Recent News

The 2018 Vermont eBird Review and County Quest Awards

January 09, 2019

From a tiny Northern Saw-whet Owl in Ripton on January 1st to a Snowy Owl on the Burlington Waterfront on New Year’s Eve, Vermont birders scoured fields and fens, mountains and meadows, lakes and lawns to discover as many bird species as possible during the 8th annual Vermont eBird County Quest. The annual year-long contest pits county versus county, birder against birder — all engaged in a friendly rivalry for top birding honors. The main idea behind the year-long Quest is simply to get people out birding, promote camaraderie, and better document bird life across the state, using Vermont eBird. Read more on the VCE Blog »

Vermont Atlas of Life on iNaturalist Builds Biodiversity Big Data in 2018

January 03, 2019

On September 29th Micki Colbeck snapped a photograph of a beautiful patch of Delicate Fern Moss (Thuidium delicatulum) in Hyde Park, Vermont and submitted it to the Vermont Atlas of Life on iNaturalist (VAL) immortalizing it as the 250,000 observation for the project. And observations kept coming. In 2018 alone, we had almost 2,400 naturalists contribute nearly 72,000 observations representing more than 3,100 species verified. Over 1,940 naturalist helped to identify and verify data. And we joined the more than 336,000 iNaturalists worldwide that submitted over 7.6 million observations in 2018! Learn a lot more on the VCE Blog »

Study Reveals Striking Decline of Vermont’s Bumble Bees

December 10, 2018

A new study examining 100 years of bumble bee records reveals that almost half of Vermont’s species, which are vital pollinators, have either vanished or are in serious decline. After conducting the state’s most extensive search for bumble bees, and combing through historical records from museum collections, the team has concluded that four of Vermont’s 17 bumble bee species appear to have gone extinct. The study, led by researchers from the Vermont Center for Ecostudies (VCE) and the University of Vermont (UVM), was published in the Journal of Insect Conservation. Read more on the VCE Blog »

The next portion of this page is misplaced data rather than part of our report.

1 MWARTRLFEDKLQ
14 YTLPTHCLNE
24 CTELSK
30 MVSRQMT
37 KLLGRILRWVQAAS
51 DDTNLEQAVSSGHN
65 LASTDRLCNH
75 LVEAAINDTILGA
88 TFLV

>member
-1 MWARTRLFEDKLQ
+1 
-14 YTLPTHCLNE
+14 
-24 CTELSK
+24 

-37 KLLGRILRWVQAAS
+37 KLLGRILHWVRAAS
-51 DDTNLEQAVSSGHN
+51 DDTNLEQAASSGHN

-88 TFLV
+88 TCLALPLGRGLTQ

November 2018 Photo-observation of the Month

November 30, 2018

Congratulations to vtjohn for winning the November 2018 Vermont Atlas of Life iNaturalist photo-observation of the month. The image of a juvenile Red-headed Woodpecker was the most popular photo-observation. Learn more on the VCE Blog »

October 2018 Photo-observation of the Month

November 02, 2018

It was a hotly contested race this month, with the winner squeaking by the other amazing photo-observations. Congratulations to Joanne Russo for winning the October 2018 Vermont Atlas of Life iNaturalist photo-observation of the month. The image of a beautiful Eastern Milksnake was the most popular photo-observation. Learn more on the VCE Blog »

Field Guide to November

November 01, 2018

As leaves continue to fall and the first flakes begin to fly, the oncoming cold weather seems to bring nature to a standstill. On the contrary, there remains a lot to be discovered in Vermont during this transitional period. Careful observers can witness the tail end of migration as waterfowl and hawks continue their journey south, a few hardy species of butterflies and moths remain to further brighten sunny days, and avian visitors from even further north will begin to raid feeders across New England. Learn more in our Field Guide to November. »

Vermont Atlas of Life on iNaturalist Surpasses Quarter Million Observations

October 05, 2018

Micki Colbeck snapped a photograph of a beautiful patch of Delicate Fern Moss and submitted it to the Vermont Atlas of Life on iNaturalist, becoming the 250,000 observation for the project. Join our growing community of citizen naturalists from around the Green Mountain State in discovering and sharing observations of Vermont life. Your observations can be turned into research-grade, citizen science data that will help us discover, track and ultimately conserve our natural heritage. Read more on the VCE Blog »

Big data for biodiversity: Vermont Atlas of Life helps GBIF.org surpass 1 billion species occurrences

October 02, 2018

In July the Global Biodiversity Information Facility (GBIF) surpassed 1 billion species occurrence records with at least one record for over a million species. The milestone symbolizes a major collective achievement, one made possible through the work of the GBIF network, including the Vermont Atlas of Life (VAL) at the Vermont Center for Ecostudies which has contributed over 4 million records and counting! Read the post on the VCE Blog »